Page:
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Kekova, also named Caravola (Lycian: Dolichiste), is a small Turkish island near Demre (Demre is the Lycian town of Myra) district of Antalya province which faces the villages of Kaleköy (ancient Simena) and Üçağız (ancient Teimioussa). Kekova has an area of 4.5 km2 (2 sq mi) and is uninhabited.
The ancient Lycian sunken city of Simena is often referred to as Kekova-Simena. The city is a charming mix of ancient, medieval and modern history making it interesting as well as beautiful. In ancient times Simena was a small fishing village and was later an outpost of the Knights of Rhodes (formerly of St. John).
The ancient city of Simena was once of two parts – an island and a coastal part of the mainland. On the mainland the charming fishing village of Kaleköy (“castle village”) stands today, its buildings mingling with ancient and medieval structures. The top of the village is dominated by a well-preserved castle built by the Knights of Rhodes partially upon ancient Lycian foundations. Inside the castle is the smallest amphitheatre of Lycia. At the eastern end of the village is a Lycian necropolis with a cluster of some very nice sarcophagi overlooking the sea and surrounded by ancient olive trees. Near the harbour of Kaleköy is another sarcophagus, popping up from the water. Across the bay, along the island are the half-submerged ruins of the residential part of Simena, caused by the downward shift of land by the terrible earthquakes of the 2nd century AD. Half of the houses are submerged and staircases descend into the water. Foundations of buildings and the ancient harbor are also seen below the sea.
After the Italian occupation of Kastelorizo, Kekova — which at that time was temporarily inhabited during summer because of wood harvest — was disputed between Italy and Turkey. The 1932 Convention between Italy and Turkey assigned it to Turkey.
On its northern side there are the partly sunken ruins of Dolchiste/Dolikisthe, an ancient town which was destroyed by an earthquake during the 2nd century. Rebuilt and still flourishing during the Byzantine Empire period, it was finally abandoned because of Arab incursions. Tersane (meaning “dockyard”, as its bay was the site of an ancient city Xera and dockyard, with the ruins of a Byzantine church) is at the northwest of the island.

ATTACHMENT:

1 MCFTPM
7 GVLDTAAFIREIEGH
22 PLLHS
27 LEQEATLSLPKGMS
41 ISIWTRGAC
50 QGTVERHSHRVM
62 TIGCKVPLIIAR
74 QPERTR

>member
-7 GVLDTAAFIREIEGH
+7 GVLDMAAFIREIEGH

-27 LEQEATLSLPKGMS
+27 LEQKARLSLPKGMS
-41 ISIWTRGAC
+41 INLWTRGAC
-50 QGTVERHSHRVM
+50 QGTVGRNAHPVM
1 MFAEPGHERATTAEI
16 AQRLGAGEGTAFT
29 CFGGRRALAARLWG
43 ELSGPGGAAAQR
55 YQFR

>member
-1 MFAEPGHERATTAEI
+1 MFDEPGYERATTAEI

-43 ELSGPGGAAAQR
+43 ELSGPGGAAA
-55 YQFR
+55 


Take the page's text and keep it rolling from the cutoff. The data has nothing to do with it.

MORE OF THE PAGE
The Kekova region was declared a specially protected area on 18 January 1990 by Turkish Ministry of Environment and Forest. All kinds of diving and swimming were prohibited and subject to special permits from governmental offices. In later years the prohibition has been lifted except for the part where the sunken city is.
The Kekova region is 260 km2 (100 sq mi) and encompasses the island of Kekova, the villages of Kaleköy and Üçağız and the four ancient towns of Simena, Aperlae, Dolchiste and Teimioussa.
Kaleköy (locally just “Kale”) (ancient Simena) is a Lycian site on the Turkish coast. It is a small village with the partly sunken ruins of Aperlae and a castle. Access to the village is possible only by sea.
Üçağız (ancient name, Teimioussa) is a village one km from Kaleköy, north of a small bay by the same name, with the ruins of Teimioussa to the east. The name “Üçağız” means “three mouths”, referring to the three exits to open sea.
The Sunken Ruins of Kekova
Visit the Mediterranean resorts of Kas and Kalkan and it will instantly be obvious that every local travel agent is selling boat trips to the sunken ruins of Kekova. Facing the historical village of Simena (Kalekoy), the sunken ruins receive little attention in mainstream travel guides, yet during the height of summer, I estimate that hundreds of people will daily sail past. As well as the daily boat trips, the area is a primespot for yachts to dock in, as they sail from Fethiye to Olympos on overnight gulet cruises.
It sites on a stretch of coastline that is famous for the Lycian way trek, a 560 kilometre route that encompasses famous ruins from the Lycian era. Historians say that throughout history, Kekova has been called by many names including Caravola, Dolichiste and Kakava.
Historical records are hard to verify but it seems that Kekova was most prominent in the Lycian and Byzantine eras. Then an earthquake destroyed it and most of the city was submerged under water. Any residents that stayed after this were subjected to the Arab invasions but final desertion did not happen until the 19th century.
Sunken Ruins of Kekova
In 1990, the Turkish government realised Kekova was a popular swimming and scuba diving spot. Concerns arose about artefacts from the ancient city being sold on the black market and a ban was placed on swimming in all areas that housed the ancient underwater city. Then in 2000, they submitted it to the tentative list for the UNESCO World Heritage site collection. It is still waiting for acceptance.
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